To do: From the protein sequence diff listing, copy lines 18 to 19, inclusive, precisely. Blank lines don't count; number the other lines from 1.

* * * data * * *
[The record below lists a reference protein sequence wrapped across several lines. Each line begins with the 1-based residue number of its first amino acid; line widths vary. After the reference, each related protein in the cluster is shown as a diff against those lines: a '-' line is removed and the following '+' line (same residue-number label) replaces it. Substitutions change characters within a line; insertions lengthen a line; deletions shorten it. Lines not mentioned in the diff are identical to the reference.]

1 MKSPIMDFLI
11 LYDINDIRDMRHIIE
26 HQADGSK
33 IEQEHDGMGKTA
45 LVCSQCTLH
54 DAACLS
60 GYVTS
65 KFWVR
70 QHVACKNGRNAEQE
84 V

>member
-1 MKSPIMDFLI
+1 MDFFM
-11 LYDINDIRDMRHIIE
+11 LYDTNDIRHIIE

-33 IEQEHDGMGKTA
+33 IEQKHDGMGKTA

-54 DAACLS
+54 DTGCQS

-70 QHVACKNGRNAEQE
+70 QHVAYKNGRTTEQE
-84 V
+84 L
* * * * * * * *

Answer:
+33 IEQKHDGMGKTA

-54 DAACLS